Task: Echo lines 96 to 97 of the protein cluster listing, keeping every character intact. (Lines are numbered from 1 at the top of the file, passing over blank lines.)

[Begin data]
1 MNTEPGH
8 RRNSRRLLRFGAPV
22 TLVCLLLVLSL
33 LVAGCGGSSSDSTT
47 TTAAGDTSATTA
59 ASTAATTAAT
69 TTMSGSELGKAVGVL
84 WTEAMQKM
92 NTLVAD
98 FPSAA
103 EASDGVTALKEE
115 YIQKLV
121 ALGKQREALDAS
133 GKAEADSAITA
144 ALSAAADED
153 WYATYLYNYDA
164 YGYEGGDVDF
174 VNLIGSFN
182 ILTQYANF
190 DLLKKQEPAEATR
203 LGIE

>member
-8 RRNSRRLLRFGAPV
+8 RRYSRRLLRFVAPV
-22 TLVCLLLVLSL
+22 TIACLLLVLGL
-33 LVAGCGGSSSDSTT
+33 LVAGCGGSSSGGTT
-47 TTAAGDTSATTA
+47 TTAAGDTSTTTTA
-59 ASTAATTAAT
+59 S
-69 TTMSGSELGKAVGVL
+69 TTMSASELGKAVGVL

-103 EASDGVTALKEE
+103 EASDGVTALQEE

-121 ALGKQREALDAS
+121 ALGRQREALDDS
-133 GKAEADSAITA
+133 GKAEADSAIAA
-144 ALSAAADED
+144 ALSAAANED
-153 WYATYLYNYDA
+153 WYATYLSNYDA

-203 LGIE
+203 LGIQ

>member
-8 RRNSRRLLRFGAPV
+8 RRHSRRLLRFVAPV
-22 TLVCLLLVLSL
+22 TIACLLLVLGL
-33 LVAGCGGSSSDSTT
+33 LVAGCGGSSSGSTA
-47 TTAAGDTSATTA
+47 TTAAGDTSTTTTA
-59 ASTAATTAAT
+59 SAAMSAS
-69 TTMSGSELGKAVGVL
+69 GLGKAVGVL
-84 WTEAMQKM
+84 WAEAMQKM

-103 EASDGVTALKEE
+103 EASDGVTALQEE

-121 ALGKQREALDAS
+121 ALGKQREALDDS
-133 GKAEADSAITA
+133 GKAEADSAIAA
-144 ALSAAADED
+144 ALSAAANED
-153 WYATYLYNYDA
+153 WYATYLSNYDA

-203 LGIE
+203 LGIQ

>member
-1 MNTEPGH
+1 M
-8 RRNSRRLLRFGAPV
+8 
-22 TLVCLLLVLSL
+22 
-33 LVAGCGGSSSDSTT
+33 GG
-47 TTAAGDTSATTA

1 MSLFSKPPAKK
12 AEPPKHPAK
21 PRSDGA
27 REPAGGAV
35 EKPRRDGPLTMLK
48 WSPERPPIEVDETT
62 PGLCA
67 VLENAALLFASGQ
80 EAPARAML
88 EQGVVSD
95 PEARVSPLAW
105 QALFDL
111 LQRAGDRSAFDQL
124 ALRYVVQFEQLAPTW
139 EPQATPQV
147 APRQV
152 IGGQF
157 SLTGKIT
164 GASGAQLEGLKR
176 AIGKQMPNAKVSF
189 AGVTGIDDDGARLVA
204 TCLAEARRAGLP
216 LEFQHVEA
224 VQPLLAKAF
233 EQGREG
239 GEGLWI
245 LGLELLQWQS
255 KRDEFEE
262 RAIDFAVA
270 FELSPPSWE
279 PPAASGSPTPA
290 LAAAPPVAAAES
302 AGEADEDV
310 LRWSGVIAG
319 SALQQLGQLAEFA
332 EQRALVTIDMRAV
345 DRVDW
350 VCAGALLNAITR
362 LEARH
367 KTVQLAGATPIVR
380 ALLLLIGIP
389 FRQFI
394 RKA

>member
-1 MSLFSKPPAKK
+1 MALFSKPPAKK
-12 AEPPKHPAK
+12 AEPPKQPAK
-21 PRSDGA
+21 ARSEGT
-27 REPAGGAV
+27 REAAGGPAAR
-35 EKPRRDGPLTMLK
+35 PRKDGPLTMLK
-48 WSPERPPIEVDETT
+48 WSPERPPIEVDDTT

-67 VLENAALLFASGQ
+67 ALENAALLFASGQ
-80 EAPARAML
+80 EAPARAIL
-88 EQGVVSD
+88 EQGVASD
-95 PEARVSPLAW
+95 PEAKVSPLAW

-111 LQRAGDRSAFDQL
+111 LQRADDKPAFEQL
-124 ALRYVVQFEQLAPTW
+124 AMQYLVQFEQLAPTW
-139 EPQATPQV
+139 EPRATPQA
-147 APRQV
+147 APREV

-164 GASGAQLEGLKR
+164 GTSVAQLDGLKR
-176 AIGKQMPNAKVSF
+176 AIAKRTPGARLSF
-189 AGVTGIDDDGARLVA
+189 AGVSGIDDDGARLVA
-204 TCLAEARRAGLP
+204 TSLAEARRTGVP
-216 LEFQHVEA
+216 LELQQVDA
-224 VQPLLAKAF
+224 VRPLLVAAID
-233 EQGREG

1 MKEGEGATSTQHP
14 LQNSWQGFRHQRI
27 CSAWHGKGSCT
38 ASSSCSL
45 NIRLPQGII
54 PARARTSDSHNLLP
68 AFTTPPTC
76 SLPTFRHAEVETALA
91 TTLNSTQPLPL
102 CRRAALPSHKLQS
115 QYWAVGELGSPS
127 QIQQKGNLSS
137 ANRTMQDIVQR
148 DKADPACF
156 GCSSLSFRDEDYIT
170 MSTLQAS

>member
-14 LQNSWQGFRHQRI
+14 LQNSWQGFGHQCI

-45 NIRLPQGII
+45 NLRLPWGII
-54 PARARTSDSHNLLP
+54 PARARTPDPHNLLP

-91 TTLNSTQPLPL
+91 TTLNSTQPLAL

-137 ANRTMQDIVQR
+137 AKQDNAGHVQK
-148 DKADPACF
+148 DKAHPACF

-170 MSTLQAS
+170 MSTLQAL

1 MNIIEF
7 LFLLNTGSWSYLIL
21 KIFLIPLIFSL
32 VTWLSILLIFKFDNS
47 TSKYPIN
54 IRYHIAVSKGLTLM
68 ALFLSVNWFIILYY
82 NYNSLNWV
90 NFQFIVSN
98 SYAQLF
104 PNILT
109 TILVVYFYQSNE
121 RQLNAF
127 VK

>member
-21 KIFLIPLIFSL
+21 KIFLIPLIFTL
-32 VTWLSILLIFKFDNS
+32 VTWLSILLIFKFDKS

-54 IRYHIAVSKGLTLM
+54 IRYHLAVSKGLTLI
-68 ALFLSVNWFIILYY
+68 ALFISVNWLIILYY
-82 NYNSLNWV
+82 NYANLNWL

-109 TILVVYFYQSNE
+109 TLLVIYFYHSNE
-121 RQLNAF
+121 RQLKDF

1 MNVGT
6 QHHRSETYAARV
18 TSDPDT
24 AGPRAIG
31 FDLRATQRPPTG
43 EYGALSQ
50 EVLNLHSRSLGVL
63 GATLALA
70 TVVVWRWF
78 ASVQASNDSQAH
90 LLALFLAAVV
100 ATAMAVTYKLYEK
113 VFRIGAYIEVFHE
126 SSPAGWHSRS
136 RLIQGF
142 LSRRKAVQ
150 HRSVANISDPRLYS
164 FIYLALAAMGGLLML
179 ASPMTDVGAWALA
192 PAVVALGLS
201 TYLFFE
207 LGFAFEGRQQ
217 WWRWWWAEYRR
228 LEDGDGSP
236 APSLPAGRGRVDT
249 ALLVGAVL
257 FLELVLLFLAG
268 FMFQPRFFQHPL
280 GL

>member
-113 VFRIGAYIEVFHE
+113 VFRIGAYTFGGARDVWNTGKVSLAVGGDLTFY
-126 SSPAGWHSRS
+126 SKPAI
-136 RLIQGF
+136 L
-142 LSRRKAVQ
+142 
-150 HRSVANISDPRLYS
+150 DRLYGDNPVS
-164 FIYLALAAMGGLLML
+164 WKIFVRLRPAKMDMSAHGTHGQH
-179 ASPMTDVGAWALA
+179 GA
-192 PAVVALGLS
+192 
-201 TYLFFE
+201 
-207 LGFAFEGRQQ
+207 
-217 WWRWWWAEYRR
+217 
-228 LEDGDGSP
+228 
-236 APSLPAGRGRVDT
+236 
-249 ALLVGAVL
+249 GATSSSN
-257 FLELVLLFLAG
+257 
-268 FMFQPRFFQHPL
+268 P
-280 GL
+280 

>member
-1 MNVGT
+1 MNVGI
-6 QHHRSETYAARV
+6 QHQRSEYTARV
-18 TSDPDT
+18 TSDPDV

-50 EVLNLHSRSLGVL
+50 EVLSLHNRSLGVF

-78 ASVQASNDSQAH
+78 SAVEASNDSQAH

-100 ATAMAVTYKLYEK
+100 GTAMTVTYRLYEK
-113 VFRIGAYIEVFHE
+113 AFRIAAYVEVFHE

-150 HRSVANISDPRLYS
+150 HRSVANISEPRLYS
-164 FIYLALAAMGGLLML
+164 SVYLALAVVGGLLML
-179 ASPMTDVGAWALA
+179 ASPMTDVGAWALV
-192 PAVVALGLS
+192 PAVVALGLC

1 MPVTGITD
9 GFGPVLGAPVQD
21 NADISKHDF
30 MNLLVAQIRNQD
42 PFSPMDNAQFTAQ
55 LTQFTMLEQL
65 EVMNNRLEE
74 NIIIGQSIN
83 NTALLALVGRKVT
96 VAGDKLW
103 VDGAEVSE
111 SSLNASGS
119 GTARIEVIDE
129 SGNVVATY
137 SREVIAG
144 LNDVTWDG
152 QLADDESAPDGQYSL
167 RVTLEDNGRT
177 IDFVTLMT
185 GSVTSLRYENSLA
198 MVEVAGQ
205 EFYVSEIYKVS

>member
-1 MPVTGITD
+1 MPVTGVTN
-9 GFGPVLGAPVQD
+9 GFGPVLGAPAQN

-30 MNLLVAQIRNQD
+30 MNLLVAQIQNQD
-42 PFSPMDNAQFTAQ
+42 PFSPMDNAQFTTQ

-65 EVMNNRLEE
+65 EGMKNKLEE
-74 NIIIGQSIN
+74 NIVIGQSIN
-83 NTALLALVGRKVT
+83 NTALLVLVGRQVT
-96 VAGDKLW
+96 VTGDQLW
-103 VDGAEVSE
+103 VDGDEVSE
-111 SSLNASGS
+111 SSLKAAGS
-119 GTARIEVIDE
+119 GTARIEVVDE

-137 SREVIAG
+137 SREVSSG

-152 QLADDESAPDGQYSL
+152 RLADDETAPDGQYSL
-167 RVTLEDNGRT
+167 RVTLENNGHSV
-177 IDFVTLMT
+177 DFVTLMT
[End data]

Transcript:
111 LQRAGDRSAFDQL
124 ALRYVVQFEQLAPTW